Correlative light and electron microscopy (CLEM) is a collection of methods that allows us to locate a molecule of interest within a high-resolution cellular map.
This e-learning video focuses on a specific method where we preserve the fluorescence throughout the electron microscopy (EM) sample preparation. This allows us to image the same section with the light and electron microscope, so that we can overlay the information coming from both imaging modalities with very high precision.
This video is targeted at scientists interested in subcellular localisation of a protein of interest by combining light and electron microscopy.
This video takes you step-by-step through the method. However, because of its complexity, a basic level of knowledge in sample preparation for EM and ultramicrotomy would be advantageous.
• Prepare sample used for on-section CLEM
• Evaluate tricks for light and electron microscopy imaging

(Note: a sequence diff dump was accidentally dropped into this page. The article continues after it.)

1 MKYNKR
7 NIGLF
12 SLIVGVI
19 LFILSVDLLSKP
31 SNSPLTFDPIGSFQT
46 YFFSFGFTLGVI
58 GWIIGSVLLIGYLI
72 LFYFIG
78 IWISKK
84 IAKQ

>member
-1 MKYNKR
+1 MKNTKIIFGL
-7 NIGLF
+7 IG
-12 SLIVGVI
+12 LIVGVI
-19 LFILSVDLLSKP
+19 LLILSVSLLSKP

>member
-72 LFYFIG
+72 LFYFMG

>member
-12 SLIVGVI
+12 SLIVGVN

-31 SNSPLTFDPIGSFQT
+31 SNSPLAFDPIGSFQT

• Use methods to obtain high precision correlation of the light and electron microscopy images using special beads/fiducials and dedicated software solutions
• Precise, correlated fluorescence microscopy and electron tomography of lowicryl sections using fluorescent fiducial markers. Kukulski W, et al. (2012). Methods Cell Biol. 111. 235-57. Europe PMC link
• eC-CLEM: A multidimension, multimodel software to correlate intermodal images with a focus on light and electron microscopy. Heiligenstein X, et al. (2017) Methods Cell Biol. 140. 335-52. Europe PMC link
What did you think? We hope you enjoyed this e-learning video and we’d welcome your feedback and suggestions for future courses.
Project manager: Jacqueline Dreyer-Lamm
Executive producer, scientific advisor and voice over: Rachel Mellwig
Technical guidance: Pedro Machado & Paolo Ronchi
Editor and scientific oversight: Yannick Schwab
Video producer and motion graphics: Claudiu Grozea